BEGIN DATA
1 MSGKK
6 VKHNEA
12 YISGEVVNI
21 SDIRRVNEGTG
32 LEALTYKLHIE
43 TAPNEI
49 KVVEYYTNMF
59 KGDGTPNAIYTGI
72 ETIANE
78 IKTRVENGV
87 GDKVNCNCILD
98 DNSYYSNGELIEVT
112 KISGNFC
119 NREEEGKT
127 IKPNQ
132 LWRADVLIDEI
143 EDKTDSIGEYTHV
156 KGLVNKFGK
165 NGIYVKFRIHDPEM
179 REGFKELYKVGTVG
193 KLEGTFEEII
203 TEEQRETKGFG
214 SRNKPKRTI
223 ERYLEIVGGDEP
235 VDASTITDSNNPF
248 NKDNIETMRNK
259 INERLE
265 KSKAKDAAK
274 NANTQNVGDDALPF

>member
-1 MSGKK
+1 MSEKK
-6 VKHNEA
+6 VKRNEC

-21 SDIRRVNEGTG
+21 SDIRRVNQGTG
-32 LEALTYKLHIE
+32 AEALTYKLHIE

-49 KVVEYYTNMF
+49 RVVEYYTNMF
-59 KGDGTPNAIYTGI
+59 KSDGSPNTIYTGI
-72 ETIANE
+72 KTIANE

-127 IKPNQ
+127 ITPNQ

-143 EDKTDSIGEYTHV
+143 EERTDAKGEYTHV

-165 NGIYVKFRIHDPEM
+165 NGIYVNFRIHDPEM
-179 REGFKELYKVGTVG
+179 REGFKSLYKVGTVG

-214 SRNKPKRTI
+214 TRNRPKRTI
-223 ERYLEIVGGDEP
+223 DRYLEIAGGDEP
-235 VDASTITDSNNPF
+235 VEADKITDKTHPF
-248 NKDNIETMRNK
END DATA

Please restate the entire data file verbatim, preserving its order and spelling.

1 MSGKK
6 VKHNEA
12 YISGEVVNI
21 SDIRRVNEGTG
32 LEALTYKLHIE
43 TAPNEI
49 KVVEYYTNMF
59 KGDGTPNAIYTGI
72 ETIANE
78 IKTRVENGV
87 GDKVNCNCILD
98 DNSYYSNGELIEVT
112 KISGNFC
119 NREEEGKT
127 IKPNQ
132 LWRADVLIDEI
143 EDKTDSIGEYTHV
156 KGLVNKFGK
165 NGIYVKFRIHDPEM
179 REGFKELYKVGTVG
193 KLEGTFEEII
203 TEEQRETKGFG
214 SRNKPKRTI
223 ERYLEIVGGDEP
235 VDASTITDSNNPF
248 NKDNIETMRNK
259 INERLE
265 KSKAKDAAK
274 NANTQNVGDDALPF

>member
-1 MSGKK
+1 MSEKK
-6 VKHNEA
+6 VKRNEC

-21 SDIRRVNEGTG
+21 SDIRRVNQGTG
-32 LEALTYKLHIE
+32 AEALTYKLHIE

-49 KVVEYYTNMF
+49 RVVEYYTNMF
-59 KGDGTPNAIYTGI
+59 KSDGSPNTIYTGI
-72 ETIANE
+72 KTIANE

-127 IKPNQ
+127 ITPNQ

-143 EDKTDSIGEYTHV
+143 EERTDAKGEYTHV

-165 NGIYVKFRIHDPEM
+165 NGIYVNFRIHDPEM
-179 REGFKELYKVGTVG
+179 REGFKSLYKVGTVG

-214 SRNKPKRTI
+214 TRNRPKRTI
-223 ERYLEIVGGDEP
+223 DRYLEIAGGDEP
-235 VDASTITDSNNPF
+235 VEADKITDKTHPF
-248 NKDNIETMRNK